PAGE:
Outline and evaluate the accuracy of eyewitness testimony

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Outline and evaluate the accuracy of eye witness testimony

Loftus and Palmer investigated how eye witness testimonies can be distorted. They were interested in seeing how misleading questions affected eyewitness testimony and conducted a lab experiment. In the experiment, 45 students were shown clips of traffic accidents and were then asked a question about how fast the car was going. The participants were then either given the verb hit, smashed, contacted, collided or bumped. The findings were that, the bump with smashed estimated the highest speed, while the group that were given the word contacted guessed the lowest speed, suggesting that leading questions have a huge effect on memory and the accuracy of people’s memories of an event. The independent variable was the verbs changed for each group’s critical question, and the dependant variable was the speed estimates given by participants.

Loftus and Palmer’s study shows successfully shows the negative effect misleading questions have on eye witness testimony and has many benefits, including it can provide a useful insight for the police when interviewing witnesses, as it shows the effect of using leading questions and shoes they should be aware of the way they phrase their questions to ensure the memory of the witness isn't distorted in any way.  

The experiment was fairly accurate as it was a controlled labatory experiment, meaning it can be easily replicated, as any clips used can be easily used again with another of participants, allowing another researcher to check the consistency of results. Also, because the experiment was controlled, it means there was a good control of extraneous variables, which allows a causal link to be made between the question type and the answers participants gave to the questions and therefore allowing them to conclude that it was the words used in the questions that caused the differences in recall. The experiment was an independent measures design, which is an advantage, as this experimental design means that there are no order effects. This means participants are not going to perform differently due to factors such as boredom or fatigue because of the order in which the conditions are performed, as they are only participating in one condition.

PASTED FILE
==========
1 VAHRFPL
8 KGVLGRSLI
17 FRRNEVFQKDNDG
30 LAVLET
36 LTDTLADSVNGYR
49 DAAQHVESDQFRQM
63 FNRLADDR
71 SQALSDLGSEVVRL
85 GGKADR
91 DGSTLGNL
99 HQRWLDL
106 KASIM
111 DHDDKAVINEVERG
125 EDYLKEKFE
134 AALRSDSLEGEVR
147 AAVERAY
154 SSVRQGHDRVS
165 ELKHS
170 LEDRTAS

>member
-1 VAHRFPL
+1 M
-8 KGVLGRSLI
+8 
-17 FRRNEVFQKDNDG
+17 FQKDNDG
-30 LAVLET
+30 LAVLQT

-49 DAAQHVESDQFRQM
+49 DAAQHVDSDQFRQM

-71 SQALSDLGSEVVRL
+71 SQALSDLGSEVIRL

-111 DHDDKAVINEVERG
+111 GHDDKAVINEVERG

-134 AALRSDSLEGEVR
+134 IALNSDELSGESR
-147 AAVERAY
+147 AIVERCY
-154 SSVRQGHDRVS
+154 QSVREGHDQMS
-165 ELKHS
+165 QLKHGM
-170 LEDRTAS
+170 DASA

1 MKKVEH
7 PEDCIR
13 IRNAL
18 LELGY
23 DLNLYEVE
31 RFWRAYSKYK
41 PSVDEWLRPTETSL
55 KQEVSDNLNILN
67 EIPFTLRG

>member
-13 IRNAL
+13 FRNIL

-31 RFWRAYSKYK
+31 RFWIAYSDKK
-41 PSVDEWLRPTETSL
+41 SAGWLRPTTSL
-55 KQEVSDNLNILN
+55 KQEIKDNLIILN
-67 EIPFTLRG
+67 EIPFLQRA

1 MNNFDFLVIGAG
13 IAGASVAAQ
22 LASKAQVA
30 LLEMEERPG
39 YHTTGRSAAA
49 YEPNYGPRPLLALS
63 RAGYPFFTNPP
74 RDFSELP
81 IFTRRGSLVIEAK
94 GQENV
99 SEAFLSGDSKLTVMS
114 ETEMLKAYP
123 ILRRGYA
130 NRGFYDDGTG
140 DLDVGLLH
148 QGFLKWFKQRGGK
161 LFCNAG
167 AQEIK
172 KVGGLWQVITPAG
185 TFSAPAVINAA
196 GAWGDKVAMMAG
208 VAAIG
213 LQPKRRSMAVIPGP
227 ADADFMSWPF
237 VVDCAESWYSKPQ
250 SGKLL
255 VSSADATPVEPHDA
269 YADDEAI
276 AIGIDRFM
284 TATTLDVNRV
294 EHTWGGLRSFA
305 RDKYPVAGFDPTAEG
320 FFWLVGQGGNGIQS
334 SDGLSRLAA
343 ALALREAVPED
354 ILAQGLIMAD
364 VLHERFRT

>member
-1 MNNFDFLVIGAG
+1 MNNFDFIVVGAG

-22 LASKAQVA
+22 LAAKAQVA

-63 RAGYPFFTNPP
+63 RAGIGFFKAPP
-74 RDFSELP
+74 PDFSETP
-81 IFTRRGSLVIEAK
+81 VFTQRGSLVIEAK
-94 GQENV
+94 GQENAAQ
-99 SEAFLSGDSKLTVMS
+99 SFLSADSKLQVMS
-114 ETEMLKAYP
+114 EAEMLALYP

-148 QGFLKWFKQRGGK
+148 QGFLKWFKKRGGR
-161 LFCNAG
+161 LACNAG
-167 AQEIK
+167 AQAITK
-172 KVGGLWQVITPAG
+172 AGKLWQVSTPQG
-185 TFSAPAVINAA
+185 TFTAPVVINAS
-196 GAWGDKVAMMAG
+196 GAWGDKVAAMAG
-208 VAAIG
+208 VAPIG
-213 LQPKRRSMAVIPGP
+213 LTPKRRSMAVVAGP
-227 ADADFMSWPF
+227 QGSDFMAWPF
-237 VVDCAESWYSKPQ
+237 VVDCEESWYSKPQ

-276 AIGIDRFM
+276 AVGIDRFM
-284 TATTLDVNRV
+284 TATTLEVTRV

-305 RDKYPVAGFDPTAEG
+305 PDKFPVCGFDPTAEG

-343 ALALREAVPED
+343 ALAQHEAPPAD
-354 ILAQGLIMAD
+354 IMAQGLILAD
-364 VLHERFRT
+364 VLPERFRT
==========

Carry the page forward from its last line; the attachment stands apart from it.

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However, the high level of control in the experiment created an artificial environment, causing the study to lack ecological validity as the task cannot be generalised to all real life incidents as it didn’t represent everyday events; participants were watching a film rather than watching a real life incident, so the film has less of an emotional impact than a real life incident would.  The students were participating in an experiment, so were expecting something to happen and might’ve been paying more attention to what was going on. Also when a watching a film the incident was likely to be far ...

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